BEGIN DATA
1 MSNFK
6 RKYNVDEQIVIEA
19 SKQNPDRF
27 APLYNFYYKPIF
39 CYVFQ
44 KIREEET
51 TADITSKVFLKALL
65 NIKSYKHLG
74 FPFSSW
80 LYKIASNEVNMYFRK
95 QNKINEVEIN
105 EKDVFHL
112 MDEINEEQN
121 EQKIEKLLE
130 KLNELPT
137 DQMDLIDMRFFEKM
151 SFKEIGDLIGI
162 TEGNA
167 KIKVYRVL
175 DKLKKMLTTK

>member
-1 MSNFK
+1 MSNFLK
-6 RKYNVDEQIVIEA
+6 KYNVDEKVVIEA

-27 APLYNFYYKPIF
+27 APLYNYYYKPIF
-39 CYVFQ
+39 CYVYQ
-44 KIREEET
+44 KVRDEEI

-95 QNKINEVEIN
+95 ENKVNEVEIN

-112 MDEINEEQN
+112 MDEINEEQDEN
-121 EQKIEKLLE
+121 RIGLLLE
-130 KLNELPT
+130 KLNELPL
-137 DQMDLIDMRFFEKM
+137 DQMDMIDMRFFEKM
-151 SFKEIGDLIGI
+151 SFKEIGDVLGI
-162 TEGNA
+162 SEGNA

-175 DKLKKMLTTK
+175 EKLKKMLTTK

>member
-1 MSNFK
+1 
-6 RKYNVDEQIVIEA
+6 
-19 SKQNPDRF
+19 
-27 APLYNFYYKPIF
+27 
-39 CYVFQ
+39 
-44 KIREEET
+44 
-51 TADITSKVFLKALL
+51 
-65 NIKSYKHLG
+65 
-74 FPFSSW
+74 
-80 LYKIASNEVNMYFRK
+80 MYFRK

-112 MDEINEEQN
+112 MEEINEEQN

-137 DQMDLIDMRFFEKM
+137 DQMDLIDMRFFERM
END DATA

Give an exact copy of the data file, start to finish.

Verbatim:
1 MSNFK
6 RKYNVDEQIVIEA
19 SKQNPDRF
27 APLYNFYYKPIF
39 CYVFQ
44 KIREEET
51 TADITSKVFLKALL
65 NIKSYKHLG
74 FPFSSW
80 LYKIASNEVNMYFRK
95 QNKINEVEIN
105 EKDVFHL
112 MDEINEEQN
121 EQKIEKLLE
130 KLNELPT
137 DQMDLIDMRFFEKM
151 SFKEIGDLIGI
162 TEGNA
167 KIKVYRVL
175 DKLKKMLTTK

>member
-1 MSNFK
+1 MSNFLK
-6 RKYNVDEQIVIEA
+6 KYNVDEKVVIEA

-27 APLYNFYYKPIF
+27 APLYNYYYKPIF
-39 CYVFQ
+39 CYVYQ
-44 KIREEET
+44 KVRDEEI

-95 QNKINEVEIN
+95 ENKVNEVEIN

-112 MDEINEEQN
+112 MDEINEEQDEN
-121 EQKIEKLLE
+121 RIGLLLE
-130 KLNELPT
+130 KLNELPL
-137 DQMDLIDMRFFEKM
+137 DQMDMIDMRFFEKM
-151 SFKEIGDLIGI
+151 SFKEIGDVLGI
-162 TEGNA
+162 SEGNA

-175 DKLKKMLTTK
+175 EKLKKMLTTK

>member
-1 MSNFK
+1 
-6 RKYNVDEQIVIEA
+6 
-19 SKQNPDRF
+19 
-27 APLYNFYYKPIF
+27 
-39 CYVFQ
+39 
-44 KIREEET
+44 
-51 TADITSKVFLKALL
+51 
-65 NIKSYKHLG
+65 
-74 FPFSSW
+74 
-80 LYKIASNEVNMYFRK
+80 MYFRK

-112 MDEINEEQN
+112 MEEINEEQN

-137 DQMDLIDMRFFEKM
+137 DQMDLIDMRFFERM